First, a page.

JK Govt’s Drug de-addiction policy receives global accolades


Atal Dulloo hails IMHANS medicos

SRINAGAR, NOVEMBER 19: Jammu and Kashmir Government’s Drug de-addiction draft policy today received accolades from experts of 37 countries at an international conference, held at New Delhi.

International Society on Addictive Medicine (ISAM) – a body of psychiatrists from 93 countries working on prevention of substance abuse – organized the annual international conference at AIIMS, New Delhi.

According to organizers, nearly 37 countries sent their delegates comprising medical professionals, psychologists, social workers and policy makers to the conference to deliberate on various issues pertaining to substance abuse.

Delegates from Institute of Mental Health and Neurosciences, Kashmir (IMHANS), Government Medical College, Srinagar, presented the draft policy on drug de-addiction during a symposium.

To tackle drug abuse that has over the years seen an exponential rise in Jammu and Kashmir, the government drafted a policy focused on prevention, awareness and accessibility to treatment.

Notably, the State Administrative Council (SAC) had accorded sanction to the first-ever drug de-addiction policy in Jammu and Kashmir on January 5, 2019. The policy lays out a comprehensive action plan for addressing the drug addiction issue in its entirety.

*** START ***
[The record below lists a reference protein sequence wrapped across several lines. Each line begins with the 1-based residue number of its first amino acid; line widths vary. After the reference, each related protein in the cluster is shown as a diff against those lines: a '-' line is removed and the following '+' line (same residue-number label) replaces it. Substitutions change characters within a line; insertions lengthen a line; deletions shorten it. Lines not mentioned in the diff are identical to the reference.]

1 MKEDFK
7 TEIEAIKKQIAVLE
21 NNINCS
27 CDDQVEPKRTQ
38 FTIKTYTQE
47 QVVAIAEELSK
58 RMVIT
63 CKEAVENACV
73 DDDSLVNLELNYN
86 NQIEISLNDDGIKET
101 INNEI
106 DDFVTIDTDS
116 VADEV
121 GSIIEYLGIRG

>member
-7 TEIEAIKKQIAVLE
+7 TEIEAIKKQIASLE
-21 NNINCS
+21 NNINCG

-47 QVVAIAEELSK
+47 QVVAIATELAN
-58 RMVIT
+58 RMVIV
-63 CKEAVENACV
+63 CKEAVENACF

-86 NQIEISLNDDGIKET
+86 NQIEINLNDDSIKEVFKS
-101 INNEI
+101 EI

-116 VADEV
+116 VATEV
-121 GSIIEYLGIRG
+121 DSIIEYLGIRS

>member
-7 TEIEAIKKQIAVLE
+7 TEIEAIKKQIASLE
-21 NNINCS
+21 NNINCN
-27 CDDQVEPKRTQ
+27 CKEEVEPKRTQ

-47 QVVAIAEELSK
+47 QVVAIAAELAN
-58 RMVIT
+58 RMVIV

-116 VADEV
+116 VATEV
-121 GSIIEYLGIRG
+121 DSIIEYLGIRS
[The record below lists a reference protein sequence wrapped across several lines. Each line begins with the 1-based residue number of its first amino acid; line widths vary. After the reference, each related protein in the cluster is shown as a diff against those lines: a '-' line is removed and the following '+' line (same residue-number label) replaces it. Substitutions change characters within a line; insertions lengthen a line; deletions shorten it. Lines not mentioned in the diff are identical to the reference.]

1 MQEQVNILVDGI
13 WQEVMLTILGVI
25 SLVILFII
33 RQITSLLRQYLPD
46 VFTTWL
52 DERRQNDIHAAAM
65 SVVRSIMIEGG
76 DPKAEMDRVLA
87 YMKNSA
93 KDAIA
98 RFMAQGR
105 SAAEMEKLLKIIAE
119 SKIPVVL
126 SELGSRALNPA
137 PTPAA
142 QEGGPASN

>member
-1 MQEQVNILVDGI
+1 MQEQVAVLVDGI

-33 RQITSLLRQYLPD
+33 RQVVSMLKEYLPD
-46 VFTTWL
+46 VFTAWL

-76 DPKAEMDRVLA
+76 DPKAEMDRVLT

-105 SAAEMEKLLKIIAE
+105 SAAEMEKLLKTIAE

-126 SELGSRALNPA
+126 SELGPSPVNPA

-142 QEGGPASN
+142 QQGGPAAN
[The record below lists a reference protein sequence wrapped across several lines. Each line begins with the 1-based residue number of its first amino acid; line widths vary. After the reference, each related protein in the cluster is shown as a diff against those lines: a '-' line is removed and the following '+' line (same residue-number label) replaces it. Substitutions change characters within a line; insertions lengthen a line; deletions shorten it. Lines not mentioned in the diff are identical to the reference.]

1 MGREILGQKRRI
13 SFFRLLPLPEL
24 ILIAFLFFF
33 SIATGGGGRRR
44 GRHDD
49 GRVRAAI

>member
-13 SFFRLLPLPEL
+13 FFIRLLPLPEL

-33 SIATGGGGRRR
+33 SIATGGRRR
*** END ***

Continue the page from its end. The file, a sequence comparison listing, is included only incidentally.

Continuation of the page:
Dr Insha Rouf, Dr Sabreena Qadri, Dr Hamid Ismail, who presented the policy draft during the conference, spoke about the history of substance use in Jammu and Kashmir. The medicos talked about principles of prevention, integration, inter-sectorial coordination and community participation.

Medicos said draft policy for drug de-addiction has also called for immediate end to the isolation of patients which will help to de-stigmatise the treatment of disease.

The policy recommends that drug de-addiction centres should be integrated with the main hospitals to facilitate de-stigmatisation of the treatment process of drug addicts.

It says drug de-addiction centres functioning in isolation leads to increased stigmatisation of disease and feelings of shame and exclusion, which makes treatment and eradication of disease difficult.

Based on a preventive model of disease, the drug policy will focus on increasing the knowledge of the community about the consequences of substance use, potential risk factors and measures that can be adopted to avoid those factors.

The policy will focus on reducing the substance use, behaviour in the individuals, decreasing the vulnerability of the population at risk of drug abuse and management and treatment of patients.

Financial Commissioner, Health and Medical Education, Atal Dulloo complimented medicos from the GMC for presenting policy draft at an international conference.

He said policy would act as an awareness booster for other states and help other governments to prevent the rising drug menace in their areas.

He said Drug De-addiction Policy would focus on the integration of drug de-addiction centres with main hospitals and on treatment and rehabilitation.


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